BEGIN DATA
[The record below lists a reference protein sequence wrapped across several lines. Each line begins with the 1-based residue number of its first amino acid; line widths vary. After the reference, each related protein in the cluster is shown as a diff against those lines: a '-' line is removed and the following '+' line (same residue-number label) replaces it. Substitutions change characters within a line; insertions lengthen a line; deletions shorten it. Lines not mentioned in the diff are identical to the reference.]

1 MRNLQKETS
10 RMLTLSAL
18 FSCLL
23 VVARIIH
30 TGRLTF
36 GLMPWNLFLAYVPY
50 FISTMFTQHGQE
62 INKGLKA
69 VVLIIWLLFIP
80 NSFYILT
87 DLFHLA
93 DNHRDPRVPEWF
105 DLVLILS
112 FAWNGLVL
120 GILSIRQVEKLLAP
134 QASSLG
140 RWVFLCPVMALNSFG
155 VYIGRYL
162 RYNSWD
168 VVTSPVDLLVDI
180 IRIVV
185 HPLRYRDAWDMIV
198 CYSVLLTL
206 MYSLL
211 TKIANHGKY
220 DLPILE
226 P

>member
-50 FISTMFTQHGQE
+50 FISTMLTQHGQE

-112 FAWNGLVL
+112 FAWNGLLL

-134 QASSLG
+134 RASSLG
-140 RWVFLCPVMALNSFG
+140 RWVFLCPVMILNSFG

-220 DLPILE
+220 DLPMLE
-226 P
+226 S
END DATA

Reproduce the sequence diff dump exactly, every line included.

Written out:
[The record below lists a reference protein sequence wrapped across several lines. Each line begins with the 1-based residue number of its first amino acid; line widths vary. After the reference, each related protein in the cluster is shown as a diff against those lines: a '-' line is removed and the following '+' line (same residue-number label) replaces it. Substitutions change characters within a line; insertions lengthen a line; deletions shorten it. Lines not mentioned in the diff are identical to the reference.]

1 MRNLQKETS
10 RMLTLSAL
18 FSCLL
23 VVARIIH
30 TGRLTF
36 GLMPWNLFLAYVPY
50 FISTMFTQHGQE
62 INKGLKA
69 VVLIIWLLFIP
80 NSFYILT
87 DLFHLA
93 DNHRDPRVPEWF
105 DLVLILS
112 FAWNGLVL
120 GILSIRQVEKLLAP
134 QASSLG
140 RWVFLCPVMALNSFG
155 VYIGRYL
162 RYNSWD
168 VVTSPVDLLVDI
180 IRIVV
185 HPLRYRDAWDMIV
198 CYSVLLTL
206 MYSLL
211 TKIANHGKY
220 DLPILE
226 P

>member
-50 FISTMFTQHGQE
+50 FISTMLTQHGQE

-112 FAWNGLVL
+112 FAWNGLLL

-134 QASSLG
+134 RASSLG
-140 RWVFLCPVMALNSFG
+140 RWVFLCPVMILNSFG

-220 DLPILE
+220 DLPMLE
-226 P
+226 S